From the Guardian, March 31, 2020: Trump to roll back Obama-era clean car rules in huge blow to climate fight (emphasis added):

The Trump administration is rolling back the US government’s strongest attempt to combat the climate crisis, weakening rules which compel auto companies to produce more fuel-efficient vehicles. [...] The changes to Obama-era regulations will allow vehicles to emit about a billion more tons of heat-trapping carbon dioxide – equivalent to roughly a fifth of annual US emissions.

Some are claiming that this change will directly result in the full billion tons of added emissions. But just because the requirement has changed, does not mean that automakers will automatically change the mileage or emissions controls on the vehicles they are producing. This is confirmed later in the article (emphasis added):

The Obama administration required auto companies to make vehicles 4.7% more efficient each year. The Trump administration initially wanted to freeze any progress on fuel efficiency past 2020. But its final rule, written by the EPA and the Department of Transportation, sets an improvement rate of 1.5% per year – or an industry average of 40.4 miles per gallon by 2026. That’s far less than the 2.4% per year by which the industry has said it will increase standards without any regulation.

Is there data or estimates on what the actual increase in emissions will be as a result of the new rule? Apparently the auto industry is capable of exceeding the current standard with no regulatory pressure, but will it now move the opposite way?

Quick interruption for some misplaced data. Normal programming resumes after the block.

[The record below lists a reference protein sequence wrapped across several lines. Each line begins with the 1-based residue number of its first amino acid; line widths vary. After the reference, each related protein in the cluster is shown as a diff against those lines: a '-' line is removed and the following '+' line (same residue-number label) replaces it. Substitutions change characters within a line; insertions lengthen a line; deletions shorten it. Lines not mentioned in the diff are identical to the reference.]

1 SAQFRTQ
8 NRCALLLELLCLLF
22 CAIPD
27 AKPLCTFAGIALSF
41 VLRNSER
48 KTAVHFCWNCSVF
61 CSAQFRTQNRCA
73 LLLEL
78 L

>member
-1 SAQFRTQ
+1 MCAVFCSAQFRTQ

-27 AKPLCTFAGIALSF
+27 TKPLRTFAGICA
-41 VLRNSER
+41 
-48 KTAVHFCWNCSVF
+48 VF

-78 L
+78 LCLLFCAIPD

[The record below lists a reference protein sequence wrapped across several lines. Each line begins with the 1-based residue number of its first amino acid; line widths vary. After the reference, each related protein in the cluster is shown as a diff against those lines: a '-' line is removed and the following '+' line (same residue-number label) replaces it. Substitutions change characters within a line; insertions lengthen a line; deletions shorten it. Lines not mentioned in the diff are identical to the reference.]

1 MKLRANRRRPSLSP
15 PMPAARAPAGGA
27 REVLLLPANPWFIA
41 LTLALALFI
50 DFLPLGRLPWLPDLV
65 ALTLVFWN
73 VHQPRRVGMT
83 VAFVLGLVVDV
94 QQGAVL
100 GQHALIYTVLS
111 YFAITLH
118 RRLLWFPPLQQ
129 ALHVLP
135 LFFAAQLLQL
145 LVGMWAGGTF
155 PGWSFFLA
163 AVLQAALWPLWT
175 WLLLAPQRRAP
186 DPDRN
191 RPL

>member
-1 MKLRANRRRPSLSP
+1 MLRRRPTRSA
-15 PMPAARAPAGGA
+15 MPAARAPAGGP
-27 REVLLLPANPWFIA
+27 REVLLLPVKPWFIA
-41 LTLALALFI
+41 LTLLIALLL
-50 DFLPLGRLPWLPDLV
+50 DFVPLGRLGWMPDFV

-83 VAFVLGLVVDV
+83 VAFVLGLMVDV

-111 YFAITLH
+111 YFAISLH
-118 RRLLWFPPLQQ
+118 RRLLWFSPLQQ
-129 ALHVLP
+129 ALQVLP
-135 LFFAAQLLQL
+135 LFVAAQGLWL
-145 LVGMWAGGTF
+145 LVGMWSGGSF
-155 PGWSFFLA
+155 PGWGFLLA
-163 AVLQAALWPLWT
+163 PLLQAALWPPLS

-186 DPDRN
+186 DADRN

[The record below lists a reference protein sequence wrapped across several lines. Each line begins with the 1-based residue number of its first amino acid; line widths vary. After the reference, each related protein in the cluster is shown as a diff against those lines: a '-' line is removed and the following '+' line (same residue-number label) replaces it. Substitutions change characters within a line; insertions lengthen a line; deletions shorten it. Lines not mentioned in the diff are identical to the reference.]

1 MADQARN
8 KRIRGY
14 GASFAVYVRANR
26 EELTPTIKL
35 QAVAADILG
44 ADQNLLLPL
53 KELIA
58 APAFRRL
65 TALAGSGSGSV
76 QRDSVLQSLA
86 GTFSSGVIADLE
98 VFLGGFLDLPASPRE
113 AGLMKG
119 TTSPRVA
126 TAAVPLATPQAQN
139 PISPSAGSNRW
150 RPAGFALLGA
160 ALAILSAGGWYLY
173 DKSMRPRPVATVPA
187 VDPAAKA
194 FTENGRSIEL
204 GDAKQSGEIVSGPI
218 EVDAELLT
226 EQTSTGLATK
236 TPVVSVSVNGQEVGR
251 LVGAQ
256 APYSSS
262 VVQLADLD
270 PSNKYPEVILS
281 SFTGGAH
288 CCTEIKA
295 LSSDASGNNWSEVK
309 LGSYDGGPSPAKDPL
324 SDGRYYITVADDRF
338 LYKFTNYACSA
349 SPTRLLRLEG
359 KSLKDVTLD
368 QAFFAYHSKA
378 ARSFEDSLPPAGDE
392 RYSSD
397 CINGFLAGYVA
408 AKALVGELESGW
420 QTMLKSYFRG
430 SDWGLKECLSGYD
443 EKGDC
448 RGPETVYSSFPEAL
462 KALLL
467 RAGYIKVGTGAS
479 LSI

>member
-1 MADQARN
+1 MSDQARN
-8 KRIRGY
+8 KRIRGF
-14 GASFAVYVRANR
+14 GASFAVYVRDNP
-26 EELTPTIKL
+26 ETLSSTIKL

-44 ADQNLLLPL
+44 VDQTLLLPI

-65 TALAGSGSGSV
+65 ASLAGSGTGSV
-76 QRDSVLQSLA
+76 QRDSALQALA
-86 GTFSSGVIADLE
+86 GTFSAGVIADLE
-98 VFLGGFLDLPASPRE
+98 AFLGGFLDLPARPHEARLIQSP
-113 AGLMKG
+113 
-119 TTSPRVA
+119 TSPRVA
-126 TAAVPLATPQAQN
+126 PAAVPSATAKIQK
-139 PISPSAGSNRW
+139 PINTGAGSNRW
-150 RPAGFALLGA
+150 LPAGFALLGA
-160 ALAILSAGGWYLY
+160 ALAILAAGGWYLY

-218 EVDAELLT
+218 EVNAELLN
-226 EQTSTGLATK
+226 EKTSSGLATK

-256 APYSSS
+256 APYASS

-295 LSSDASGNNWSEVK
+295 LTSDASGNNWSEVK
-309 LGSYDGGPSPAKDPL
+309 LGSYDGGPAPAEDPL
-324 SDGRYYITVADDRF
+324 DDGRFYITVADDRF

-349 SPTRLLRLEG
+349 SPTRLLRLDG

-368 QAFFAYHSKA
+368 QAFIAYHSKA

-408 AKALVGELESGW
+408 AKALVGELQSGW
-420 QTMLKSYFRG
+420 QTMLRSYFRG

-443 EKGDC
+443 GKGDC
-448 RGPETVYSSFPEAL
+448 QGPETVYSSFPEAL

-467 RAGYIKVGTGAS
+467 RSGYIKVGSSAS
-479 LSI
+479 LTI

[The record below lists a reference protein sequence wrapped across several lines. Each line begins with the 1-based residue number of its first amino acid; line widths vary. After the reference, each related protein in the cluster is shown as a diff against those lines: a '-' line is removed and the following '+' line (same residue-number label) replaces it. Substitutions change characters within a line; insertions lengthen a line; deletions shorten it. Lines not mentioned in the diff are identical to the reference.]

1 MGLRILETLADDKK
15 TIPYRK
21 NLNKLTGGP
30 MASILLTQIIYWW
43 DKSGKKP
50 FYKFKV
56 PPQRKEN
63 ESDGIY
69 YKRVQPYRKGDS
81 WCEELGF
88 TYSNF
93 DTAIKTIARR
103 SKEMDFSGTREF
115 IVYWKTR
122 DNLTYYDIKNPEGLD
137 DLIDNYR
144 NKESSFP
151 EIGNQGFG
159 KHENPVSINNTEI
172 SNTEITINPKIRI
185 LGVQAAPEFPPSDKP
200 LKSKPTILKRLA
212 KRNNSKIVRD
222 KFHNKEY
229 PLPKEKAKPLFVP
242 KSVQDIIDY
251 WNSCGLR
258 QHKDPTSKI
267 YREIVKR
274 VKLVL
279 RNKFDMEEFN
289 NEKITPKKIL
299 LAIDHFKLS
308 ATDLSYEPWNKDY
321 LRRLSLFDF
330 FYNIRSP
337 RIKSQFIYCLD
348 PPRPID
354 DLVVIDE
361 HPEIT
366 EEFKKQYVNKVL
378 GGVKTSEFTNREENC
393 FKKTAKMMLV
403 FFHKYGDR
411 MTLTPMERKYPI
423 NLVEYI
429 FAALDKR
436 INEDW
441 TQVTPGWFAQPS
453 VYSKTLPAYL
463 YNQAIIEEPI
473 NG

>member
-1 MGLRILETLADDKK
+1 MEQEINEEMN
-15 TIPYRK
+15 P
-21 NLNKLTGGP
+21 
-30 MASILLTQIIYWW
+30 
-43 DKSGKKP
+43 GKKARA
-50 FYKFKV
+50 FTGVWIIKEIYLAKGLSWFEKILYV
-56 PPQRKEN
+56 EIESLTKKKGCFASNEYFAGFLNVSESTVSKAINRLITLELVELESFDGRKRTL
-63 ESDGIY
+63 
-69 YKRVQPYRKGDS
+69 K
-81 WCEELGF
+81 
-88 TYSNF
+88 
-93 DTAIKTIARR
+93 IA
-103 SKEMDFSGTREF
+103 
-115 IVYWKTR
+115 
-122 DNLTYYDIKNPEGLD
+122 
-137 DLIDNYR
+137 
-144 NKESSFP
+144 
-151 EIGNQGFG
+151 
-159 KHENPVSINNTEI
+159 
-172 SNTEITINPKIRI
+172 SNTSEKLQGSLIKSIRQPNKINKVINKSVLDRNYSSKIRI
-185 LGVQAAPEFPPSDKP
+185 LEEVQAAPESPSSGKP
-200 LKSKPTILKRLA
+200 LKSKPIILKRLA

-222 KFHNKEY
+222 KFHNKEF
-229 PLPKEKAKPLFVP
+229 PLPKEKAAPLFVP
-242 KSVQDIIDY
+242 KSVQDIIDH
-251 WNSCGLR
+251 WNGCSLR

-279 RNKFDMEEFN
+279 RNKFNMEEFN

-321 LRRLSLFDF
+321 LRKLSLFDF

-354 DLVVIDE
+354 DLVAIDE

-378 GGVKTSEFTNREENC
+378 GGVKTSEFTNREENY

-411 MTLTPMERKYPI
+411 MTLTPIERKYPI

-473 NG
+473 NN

• 1
    Another factor: If US car makers want to export to Europe or Asia, they will have to meet the rules there.
    – user2451
    Apr 1, 2020 at 14:47

1 Answer 1


I'm not sure if this report was available at the time I asked the question, but in the process of approving the rule change, the Environmental Protection Agency prepared a regulatory impact analysis (pdf) that includes this estimate (emphasis added):

Today’s final standards are projected to increase CO2 emissions compared to the previously issued standards, by a total of 867 million metric tons (MMT) over the lifetime of MY 1977 through MY 2029 vehicles [...] —i.e., by 2.9% of the amount projected to be attributable to passenger cars and light trucks under the baseline/augural standards.

Of this CO2 emissions increase, 731 MMT would come from tailpipe emissions, and an additional 136 MMT from upstream sources, both being nearly 3% greater than projected to occur under the baseline/augural standards.

This table provides an estimated impact by model year:

Cumulative changes in fuel consumption

While the rule itself only covers five years (2021 to 2026), other model years (MY) are included for a few reasons:

  • Changes in new vehicle technology affect the resale value of older cars (MY 1977 to 2016). In this case, it is assumed that a lower efficiency standard means new cars are cheaper, increasing the rate at which old cars are taken off the road (scrapped), thereby reducing emissions for those model years.
  • Vehicle technology changes are anticipated to persist for up to three years, meaning that changes implemented for MY 2026 will also affect MYs 2027 through 2029.

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